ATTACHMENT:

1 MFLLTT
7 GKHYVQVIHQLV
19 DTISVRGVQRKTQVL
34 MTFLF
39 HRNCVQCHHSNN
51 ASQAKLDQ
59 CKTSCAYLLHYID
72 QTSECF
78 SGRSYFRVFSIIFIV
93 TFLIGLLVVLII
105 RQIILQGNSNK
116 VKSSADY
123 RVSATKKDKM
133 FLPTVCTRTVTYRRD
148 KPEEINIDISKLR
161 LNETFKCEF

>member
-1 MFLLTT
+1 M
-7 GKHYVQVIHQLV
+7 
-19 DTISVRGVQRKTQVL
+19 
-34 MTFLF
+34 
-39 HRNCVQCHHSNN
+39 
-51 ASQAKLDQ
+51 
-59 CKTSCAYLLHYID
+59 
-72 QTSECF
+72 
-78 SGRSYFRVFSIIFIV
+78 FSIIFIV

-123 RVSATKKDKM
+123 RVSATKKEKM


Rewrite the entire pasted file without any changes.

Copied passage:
1 MFLLTT
7 GKHYVQVIHQLV
19 DTISVRGVQRKTQVL
34 MTFLF
39 HRNCVQCHHSNN
51 ASQAKLDQ
59 CKTSCAYLLHYID
72 QTSECF
78 SGRSYFRVFSIIFIV
93 TFLIGLLVVLII
105 RQIILQGNSNK
116 VKSSADY
123 RVSATKKDKM
133 FLPTVCTRTVTYRRD
148 KPEEINIDISKLR
161 LNETFKCEF

>member
-1 MFLLTT
+1 M
-7 GKHYVQVIHQLV
+7 
-19 DTISVRGVQRKTQVL
+19 
-34 MTFLF
+34 
-39 HRNCVQCHHSNN
+39 
-51 ASQAKLDQ
+51 
-59 CKTSCAYLLHYID
+59 
-72 QTSECF
+72 
-78 SGRSYFRVFSIIFIV
+78 FSIIFIV

-123 RVSATKKDKM
+123 RVSATKKEKM